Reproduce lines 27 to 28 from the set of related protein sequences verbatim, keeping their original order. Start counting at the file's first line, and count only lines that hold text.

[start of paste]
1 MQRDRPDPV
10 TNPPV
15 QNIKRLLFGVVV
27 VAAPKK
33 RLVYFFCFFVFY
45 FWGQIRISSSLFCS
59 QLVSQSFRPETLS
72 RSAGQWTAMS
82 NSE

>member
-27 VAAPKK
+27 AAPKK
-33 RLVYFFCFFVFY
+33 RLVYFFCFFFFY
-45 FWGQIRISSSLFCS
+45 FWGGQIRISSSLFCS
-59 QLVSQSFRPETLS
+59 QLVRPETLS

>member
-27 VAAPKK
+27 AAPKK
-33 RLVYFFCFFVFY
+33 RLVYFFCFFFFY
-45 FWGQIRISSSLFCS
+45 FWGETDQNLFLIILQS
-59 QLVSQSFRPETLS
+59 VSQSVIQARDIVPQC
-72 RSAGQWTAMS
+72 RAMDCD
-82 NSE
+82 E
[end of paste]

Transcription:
+59 VSQSVIQARDIVPQC
-72 RSAGQWTAMS